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What Black-owned businesses are doing to stay afloat during pandemic

Minority businesses are and have been disproportionately impacted by the pandemic. So much so, that they’re twice as likely to fail during the pandemic.

But, some black business owners in Southwest Florida are doing what they can to keep their doors open during these tough times.

Michelle Pope puts her special touch into all the food she makes, that’s why she named her business Chelle’s Special Touch Cafe. But, during this pandemic, she’s had to simply rely on resilience to keep her doors open.

“This is a tough time for everyone that has a small business in the Black community,” Pope said. “People are struggling to pay their bills. Some people had jobs for years that went to working at home and now they don’t have any jobs at all. Everyone is struggling.”

Pope prepares her usual day-to-day orders, offers catering and meal prep services. But, the bulk of her business comes from making private school lunches.

“People are doing online learning so that put my business in a real disadvantage,” she said.

A few months ago, Pope received a lifeline, some financial help to keep her going. She got a PPP loan through her bank.

“It was probably one of the reasons why I kept my door open because of the funding,” Pope said.

Unfortunately, not every Black business owner was so fortunate. Data from the Paycheck Protection Program itself shows that many minority-owned businesses waited longer than others to get the loans. And, a New York Federal Reserve Bank study found that Black-owned businesses during the pandemic are almost twice as likely to fail.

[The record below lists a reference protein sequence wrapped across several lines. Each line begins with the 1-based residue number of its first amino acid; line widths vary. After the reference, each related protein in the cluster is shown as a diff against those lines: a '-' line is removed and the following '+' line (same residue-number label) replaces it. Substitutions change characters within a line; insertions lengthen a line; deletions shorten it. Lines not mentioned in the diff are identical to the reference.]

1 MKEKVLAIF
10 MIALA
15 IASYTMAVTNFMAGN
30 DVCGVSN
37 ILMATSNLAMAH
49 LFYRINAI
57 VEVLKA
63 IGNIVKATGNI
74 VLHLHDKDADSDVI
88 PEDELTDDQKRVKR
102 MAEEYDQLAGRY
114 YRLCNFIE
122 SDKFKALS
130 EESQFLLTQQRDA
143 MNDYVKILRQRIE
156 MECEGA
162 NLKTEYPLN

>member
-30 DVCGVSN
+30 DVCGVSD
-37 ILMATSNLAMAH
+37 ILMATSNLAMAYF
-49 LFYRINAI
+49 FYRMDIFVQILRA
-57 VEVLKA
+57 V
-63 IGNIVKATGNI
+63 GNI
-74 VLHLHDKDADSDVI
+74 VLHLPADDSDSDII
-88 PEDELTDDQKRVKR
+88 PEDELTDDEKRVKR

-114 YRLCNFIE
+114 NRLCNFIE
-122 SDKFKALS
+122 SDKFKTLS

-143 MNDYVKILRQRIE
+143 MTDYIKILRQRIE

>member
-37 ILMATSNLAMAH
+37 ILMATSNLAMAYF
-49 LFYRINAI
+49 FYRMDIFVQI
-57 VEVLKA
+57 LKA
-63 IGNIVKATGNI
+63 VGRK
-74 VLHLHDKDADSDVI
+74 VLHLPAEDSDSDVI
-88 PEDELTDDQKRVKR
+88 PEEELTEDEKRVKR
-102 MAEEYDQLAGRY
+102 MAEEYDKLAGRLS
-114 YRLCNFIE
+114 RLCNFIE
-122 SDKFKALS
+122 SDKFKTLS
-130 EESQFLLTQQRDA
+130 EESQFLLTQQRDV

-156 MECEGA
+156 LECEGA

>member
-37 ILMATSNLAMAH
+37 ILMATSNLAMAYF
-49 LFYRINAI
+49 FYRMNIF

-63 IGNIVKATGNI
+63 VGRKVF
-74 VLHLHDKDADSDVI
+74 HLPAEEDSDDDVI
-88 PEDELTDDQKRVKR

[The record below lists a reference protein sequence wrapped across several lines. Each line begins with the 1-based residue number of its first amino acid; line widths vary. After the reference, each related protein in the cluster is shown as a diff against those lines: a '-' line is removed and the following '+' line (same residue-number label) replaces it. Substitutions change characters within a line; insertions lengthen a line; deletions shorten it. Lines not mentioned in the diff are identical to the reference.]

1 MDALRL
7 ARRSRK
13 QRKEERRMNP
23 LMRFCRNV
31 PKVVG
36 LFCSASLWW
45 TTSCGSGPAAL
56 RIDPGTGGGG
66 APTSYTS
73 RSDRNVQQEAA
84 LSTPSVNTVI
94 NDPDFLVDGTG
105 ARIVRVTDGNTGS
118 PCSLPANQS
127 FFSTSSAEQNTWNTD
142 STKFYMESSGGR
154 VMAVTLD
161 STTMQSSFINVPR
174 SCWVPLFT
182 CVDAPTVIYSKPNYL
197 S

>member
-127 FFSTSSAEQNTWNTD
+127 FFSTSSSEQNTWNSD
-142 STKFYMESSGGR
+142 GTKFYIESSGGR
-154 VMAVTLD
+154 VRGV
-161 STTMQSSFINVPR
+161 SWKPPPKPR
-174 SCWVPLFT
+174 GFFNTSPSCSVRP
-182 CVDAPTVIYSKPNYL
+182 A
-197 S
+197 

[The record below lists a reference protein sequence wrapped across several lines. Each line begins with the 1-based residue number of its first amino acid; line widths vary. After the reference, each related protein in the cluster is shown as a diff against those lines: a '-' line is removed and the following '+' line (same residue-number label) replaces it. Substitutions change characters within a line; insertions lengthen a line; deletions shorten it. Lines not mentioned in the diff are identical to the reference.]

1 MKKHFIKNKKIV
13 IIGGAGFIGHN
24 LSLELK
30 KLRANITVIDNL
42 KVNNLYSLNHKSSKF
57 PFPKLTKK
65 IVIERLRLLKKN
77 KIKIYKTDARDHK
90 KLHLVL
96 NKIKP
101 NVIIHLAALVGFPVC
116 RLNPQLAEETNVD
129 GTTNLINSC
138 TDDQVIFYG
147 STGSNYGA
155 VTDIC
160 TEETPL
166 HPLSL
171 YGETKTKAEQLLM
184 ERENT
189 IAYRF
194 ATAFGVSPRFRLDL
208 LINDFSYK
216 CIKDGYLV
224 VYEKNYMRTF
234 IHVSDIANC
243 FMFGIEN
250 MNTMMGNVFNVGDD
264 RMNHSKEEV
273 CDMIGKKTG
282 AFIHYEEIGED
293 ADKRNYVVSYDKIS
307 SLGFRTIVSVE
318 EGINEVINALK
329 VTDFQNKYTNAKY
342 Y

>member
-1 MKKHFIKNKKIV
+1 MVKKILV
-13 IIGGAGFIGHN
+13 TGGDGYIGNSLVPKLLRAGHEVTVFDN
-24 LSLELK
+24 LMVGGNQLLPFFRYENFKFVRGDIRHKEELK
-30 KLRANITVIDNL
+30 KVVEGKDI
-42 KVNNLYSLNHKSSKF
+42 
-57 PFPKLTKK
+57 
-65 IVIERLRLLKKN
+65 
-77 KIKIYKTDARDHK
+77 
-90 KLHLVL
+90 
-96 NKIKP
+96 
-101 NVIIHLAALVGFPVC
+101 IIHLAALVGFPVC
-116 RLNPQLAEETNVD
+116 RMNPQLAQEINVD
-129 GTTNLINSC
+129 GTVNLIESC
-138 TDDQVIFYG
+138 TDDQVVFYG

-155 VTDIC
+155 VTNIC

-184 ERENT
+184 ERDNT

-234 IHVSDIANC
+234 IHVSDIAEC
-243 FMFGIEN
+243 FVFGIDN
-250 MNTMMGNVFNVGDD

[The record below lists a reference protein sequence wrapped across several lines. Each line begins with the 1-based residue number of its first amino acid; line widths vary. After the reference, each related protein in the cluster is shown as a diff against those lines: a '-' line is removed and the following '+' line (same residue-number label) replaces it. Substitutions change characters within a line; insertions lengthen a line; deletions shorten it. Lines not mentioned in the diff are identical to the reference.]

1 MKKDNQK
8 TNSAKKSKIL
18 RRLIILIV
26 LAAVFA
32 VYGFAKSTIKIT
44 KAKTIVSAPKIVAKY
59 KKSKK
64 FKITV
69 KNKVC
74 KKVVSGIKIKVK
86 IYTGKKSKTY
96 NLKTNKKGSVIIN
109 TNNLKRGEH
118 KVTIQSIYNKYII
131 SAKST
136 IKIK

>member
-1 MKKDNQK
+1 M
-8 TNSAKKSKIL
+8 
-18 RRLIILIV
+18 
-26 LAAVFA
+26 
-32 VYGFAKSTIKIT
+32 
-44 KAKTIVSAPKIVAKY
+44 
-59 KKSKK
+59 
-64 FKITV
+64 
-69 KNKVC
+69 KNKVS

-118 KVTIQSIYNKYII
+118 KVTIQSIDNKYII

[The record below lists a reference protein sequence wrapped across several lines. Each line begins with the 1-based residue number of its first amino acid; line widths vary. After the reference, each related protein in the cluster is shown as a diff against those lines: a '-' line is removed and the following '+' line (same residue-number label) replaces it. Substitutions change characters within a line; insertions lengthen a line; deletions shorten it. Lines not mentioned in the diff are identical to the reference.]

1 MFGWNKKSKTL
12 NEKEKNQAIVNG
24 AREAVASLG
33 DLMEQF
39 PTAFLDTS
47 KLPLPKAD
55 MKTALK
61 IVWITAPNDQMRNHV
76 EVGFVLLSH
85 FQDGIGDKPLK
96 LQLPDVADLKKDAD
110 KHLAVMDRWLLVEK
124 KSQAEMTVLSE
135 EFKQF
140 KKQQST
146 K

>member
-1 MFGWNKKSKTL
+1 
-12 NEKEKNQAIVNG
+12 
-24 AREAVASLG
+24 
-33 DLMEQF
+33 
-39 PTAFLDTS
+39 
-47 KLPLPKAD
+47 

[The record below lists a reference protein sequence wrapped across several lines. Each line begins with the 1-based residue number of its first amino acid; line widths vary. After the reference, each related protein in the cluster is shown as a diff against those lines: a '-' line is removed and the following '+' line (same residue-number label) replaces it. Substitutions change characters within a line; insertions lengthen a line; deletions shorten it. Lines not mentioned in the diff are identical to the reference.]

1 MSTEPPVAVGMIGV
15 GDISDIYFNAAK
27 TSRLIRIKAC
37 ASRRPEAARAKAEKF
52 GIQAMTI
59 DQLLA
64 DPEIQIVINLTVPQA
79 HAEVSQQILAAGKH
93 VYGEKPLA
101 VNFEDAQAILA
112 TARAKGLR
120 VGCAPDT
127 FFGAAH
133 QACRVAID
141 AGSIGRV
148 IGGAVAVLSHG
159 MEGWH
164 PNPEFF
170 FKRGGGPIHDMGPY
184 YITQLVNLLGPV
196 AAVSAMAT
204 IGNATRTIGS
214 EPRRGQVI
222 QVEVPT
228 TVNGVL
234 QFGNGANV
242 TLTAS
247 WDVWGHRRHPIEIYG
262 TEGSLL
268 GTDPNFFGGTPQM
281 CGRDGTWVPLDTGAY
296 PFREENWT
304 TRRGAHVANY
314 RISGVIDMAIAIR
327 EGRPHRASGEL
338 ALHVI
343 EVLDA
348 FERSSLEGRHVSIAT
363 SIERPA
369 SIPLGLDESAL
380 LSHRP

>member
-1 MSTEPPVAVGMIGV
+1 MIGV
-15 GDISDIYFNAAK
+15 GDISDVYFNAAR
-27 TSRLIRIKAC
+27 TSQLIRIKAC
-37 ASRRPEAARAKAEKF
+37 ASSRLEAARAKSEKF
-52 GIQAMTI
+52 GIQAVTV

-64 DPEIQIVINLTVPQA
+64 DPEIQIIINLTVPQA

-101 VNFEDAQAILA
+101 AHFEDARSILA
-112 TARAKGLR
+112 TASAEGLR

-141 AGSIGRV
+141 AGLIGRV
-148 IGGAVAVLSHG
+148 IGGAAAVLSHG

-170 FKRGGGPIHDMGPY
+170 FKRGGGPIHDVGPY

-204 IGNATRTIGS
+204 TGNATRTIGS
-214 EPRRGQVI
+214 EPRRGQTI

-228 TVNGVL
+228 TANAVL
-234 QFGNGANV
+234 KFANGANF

Adenike Johnson is the owner of Fibrre, located inside LA Fitness in Gulf Coast Town Center and did not get a PPP loan. “What was really even more tough was there were no answers. There were no real answers and there was no support during that time,” Jonhson said.

During that time, Johnson’s husband also contracted COVID-19. The stress of caring for him and trying to keep the business going caused her to suffer from vocal chord paralysis. That’s why it sounds like she’s whispering.

Luckily, her husband recovered and her business is still open. “A part of the Black experience is resiliency, determination, and dedication,” Johnson said.

“I’ve just came to the conclusion that we just choose not to give up like no matter what the situation my look inside the walls and what amount of customers, we still get up every day,” Pope said.

They get up every day, put one foot in front of the other and believe that better days are coming.

Adenike Johnson says she studied the way businesses stayed afloat during The Great Depression and now she teaches other business owners how to build a recession-proof business.

Reporter:Breana Ross
Writer:Drew Hill
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